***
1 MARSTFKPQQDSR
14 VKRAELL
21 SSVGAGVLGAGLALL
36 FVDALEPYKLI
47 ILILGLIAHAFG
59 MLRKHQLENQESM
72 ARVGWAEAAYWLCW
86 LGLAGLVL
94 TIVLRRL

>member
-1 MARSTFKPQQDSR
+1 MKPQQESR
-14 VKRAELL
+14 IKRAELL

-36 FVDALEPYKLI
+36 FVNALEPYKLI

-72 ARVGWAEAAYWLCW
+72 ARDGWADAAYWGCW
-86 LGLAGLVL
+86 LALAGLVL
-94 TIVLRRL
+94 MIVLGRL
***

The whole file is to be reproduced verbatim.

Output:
1 MARSTFKPQQDSR
14 VKRAELL
21 SSVGAGVLGAGLALL
36 FVDALEPYKLI
47 ILILGLIAHAFG
59 MLRKHQLENQESM
72 ARVGWAEAAYWLCW
86 LGLAGLVL
94 TIVLRRL

>member
-1 MARSTFKPQQDSR
+1 MKPQQESR
-14 VKRAELL
+14 IKRAELL

-36 FVDALEPYKLI
+36 FVNALEPYKLI

-72 ARVGWAEAAYWLCW
+72 ARDGWADAAYWGCW
-86 LGLAGLVL
+86 LALAGLVL
-94 TIVLRRL
+94 MIVLGRL